The principal public improvements of the township are the Bald Eagle Valley the road and the Bald Eagle canal, both of which run along the Bald Eagle creek. The population of the township was 550 in 1870.
The only village in Bald Eagle township is Mill Hall borough, which is situated near the end of the township, on Fishing creek, about one mile above its confluence with the Bald Eagle. It was started in 1806, by Nathan Harvey, who came from the vicinity of Philadelphia, and erected a stone "grist" mill, which is still standing, at the upper end of the village, and a saw mill, blacksmith shop, store, hotel, and a dwelling. The name "Mill Hall" was given to the place because of the mills located there.
In 1831, George Bressler, in company with Messrs. Harvey, Wilson and Kinney, erected a furnace at the place, the ruins of which still remain on the elevation just north of the village. The ore was procured from the Bald Eagle Mountain near at hand. The undertaking proved unsuccessful financially, and the property was sold by the sheriff. In 1837 the iron works were revived by Tammany & Mitchell, but operated by them only a short time before they were compelled by adverse circumstances to abandon the enterprise. In 1844 Messrs. Reynolds & Morris took possession of the furnace and commenced operations. Reynolds soon sold his interest to David McCormick, and again the works failing to be profitable, were abandoned, but subsequently revived by a Philadelphia firm and successfully operated for a time, and finally abandoned. The property is now owned by Furst, Long & Co., of Flemington. At an early day a forge was built on the creek just above the village, and was operated for a time in connection with the furnace, and sold with it by the sheriff. It was afterwards purchased by Mr. Mann and converted into an axe factory, which proved successful, and is now operated by R. Mann & Co.
Mill Hall was decidedly a manufacturing town in its earlier days, and was considered an important point. About the time the furnace was built Saul McCormick erected a saw mill near the forge, on the opposite side of the creek. About the same time he built a starch factory on the hill, back of where the house of S. R. Stover now stands. In 1852 it was converted into a tannery. A woolen factory was established at an early period, on the creek, just above the stone mill. It was burned down and another built in its place, which was also burned and replaced by another, which still remains.
A saw mill was built by George Bressler about the year 1815, near the present residence of Mr. John Snodgrass. Afterwards a clover mill was built near it by Saul McCormick, and then a foundry was erected on the same property. The site is now occupied by the works of the Diamond Cement Company, which is engaged in the manufacture of cement from stone brought from Nittany Valley.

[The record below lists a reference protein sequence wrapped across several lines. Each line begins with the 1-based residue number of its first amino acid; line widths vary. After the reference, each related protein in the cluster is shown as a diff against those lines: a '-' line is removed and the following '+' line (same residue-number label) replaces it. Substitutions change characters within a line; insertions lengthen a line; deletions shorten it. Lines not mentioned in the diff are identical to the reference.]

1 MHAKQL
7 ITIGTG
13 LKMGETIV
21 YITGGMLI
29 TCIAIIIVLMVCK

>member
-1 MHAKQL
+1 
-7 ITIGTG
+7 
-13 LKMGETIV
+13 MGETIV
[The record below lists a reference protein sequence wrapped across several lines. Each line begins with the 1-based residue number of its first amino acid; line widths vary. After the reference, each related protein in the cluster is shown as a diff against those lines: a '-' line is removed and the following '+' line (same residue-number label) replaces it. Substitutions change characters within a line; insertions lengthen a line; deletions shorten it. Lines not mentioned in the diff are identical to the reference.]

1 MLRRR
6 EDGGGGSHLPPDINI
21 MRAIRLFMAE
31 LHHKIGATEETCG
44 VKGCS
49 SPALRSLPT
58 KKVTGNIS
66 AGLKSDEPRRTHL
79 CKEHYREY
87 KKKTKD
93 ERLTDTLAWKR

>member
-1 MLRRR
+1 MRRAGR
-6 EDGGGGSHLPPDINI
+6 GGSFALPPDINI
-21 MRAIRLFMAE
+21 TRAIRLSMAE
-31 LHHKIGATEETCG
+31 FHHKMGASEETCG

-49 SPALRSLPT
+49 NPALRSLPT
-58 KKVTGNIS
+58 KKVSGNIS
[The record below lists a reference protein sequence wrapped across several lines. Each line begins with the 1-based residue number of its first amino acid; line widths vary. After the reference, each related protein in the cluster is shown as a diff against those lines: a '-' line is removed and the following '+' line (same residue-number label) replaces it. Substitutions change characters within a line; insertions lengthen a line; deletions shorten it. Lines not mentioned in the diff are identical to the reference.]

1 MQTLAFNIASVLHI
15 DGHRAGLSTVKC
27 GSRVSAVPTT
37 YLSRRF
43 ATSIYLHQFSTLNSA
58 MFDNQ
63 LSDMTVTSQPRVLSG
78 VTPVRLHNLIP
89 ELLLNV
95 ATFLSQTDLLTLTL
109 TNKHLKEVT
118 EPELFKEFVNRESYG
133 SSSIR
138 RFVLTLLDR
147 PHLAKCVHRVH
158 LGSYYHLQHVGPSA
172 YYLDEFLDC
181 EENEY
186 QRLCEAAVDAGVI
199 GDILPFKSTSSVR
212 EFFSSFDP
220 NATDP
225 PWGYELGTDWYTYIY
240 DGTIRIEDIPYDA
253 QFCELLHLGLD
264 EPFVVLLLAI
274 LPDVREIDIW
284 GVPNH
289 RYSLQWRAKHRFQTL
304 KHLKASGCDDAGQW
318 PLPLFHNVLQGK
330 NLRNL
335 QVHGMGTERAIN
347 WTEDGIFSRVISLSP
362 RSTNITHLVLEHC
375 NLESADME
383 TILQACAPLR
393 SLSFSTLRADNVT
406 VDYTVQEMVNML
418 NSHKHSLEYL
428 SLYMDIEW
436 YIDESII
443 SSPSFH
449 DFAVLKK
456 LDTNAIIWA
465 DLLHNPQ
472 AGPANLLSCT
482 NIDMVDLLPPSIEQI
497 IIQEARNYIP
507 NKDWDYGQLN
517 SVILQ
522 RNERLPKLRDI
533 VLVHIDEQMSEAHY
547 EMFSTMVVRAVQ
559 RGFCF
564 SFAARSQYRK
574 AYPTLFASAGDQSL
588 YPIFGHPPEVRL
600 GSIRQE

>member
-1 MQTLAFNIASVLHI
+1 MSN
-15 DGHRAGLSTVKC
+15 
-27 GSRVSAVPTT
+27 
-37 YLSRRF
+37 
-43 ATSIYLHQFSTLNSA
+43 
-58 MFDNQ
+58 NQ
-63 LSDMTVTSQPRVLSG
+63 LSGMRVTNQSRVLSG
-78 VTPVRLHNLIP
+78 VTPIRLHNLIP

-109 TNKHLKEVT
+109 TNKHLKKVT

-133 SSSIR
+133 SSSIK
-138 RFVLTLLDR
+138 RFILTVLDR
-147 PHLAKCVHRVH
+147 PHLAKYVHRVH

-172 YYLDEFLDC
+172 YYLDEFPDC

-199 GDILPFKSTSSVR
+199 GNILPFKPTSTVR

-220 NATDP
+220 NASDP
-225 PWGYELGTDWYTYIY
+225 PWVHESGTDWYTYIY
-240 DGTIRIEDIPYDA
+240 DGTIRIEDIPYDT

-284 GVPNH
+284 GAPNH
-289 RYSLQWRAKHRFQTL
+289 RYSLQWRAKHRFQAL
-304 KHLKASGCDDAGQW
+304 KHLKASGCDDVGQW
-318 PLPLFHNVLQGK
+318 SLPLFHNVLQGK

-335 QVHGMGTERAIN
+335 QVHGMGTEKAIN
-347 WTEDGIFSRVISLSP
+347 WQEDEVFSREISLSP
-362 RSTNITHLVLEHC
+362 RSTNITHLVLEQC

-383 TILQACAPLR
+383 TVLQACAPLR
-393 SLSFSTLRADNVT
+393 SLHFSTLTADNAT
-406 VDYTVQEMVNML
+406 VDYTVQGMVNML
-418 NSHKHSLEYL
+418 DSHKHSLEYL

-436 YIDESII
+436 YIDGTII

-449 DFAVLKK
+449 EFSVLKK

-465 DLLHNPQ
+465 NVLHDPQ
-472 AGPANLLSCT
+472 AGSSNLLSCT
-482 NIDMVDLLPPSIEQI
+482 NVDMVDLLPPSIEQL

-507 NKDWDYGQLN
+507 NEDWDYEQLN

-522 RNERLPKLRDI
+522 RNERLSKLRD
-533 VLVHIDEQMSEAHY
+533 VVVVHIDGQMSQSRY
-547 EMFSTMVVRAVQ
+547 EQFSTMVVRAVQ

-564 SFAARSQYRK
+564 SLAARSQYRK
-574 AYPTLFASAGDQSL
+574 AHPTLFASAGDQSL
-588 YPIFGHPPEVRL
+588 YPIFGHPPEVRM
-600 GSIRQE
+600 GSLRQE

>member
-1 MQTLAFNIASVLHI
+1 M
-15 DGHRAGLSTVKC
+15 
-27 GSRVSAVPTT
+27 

The first church of the place was built by the Methodist denomination in 1831. It was located on the hill south of the village, and was long since in ruins. The next church was built by the Presbyterians about the year 1840. The Methodists built another church in 1854.
The first school house in the vicinity of Mill Hall was built about the year 1815. It was located between where the R. R. depot now stands and the turnpike. The next school house was built in 1837 or 1838. The present school building was erected in 1871. The first public school in the place was taught by Jacob Hollowbush in 1837, in a little log building, which still stands just south of Mr. Gearhart's residence.
The first Sabbath school established in Mill Hall, and said to have been the first in the county, was organized by Joseph Bartles in a building which stood just above where Mann's axe factory now stands.
The first physician was Dr. Noah F. Essig, who came to the place in 1815. The first saddler's shop was started in 1825, by Armstrong Smith, with whom the present saddler, Mr. Clark, learned his trade in 1828. The first tailor shop was opened by J. P. McElrath, in 1822. A post office was established soon after the town was started. In 1850 Mill Hall became a borough. Its population at present is about 500.
At present the place is well supplied with manufactories and business places. In addition to the flouring mill, axe factory, woolen mill, cement works, before mentioned, it has two wagon shops in operation, one by G. S. Garth & Son, one by Stiver Bros., two furniture manufactories by E. H. Bartholomew and McLain Brothers, and a blacksmith shop by Daniel Wolf. The other business men are as follows: J. M. Krape and Freeman Brady, dealers in dry goods, &c.; Allen Bros., grocers; A. C. Kaufman, tinner; J. T. Hunter and Frank Ohl, shoemakers; Mr. Hunter, tailor; Freeman Brady, dentist; Mr. Patten, photographer; Dr. J. B. McCloskey, physician.
Improvements are now being made more extensively in Mill Hall than before for many years, and if they continue, the place will again become an important manufacturing point. The location is especially favorable; the water power afforded by Fishing Creek is ample for the moving of extensive machinery, and there is no reason whatever why the departed glory of the place may not be restored.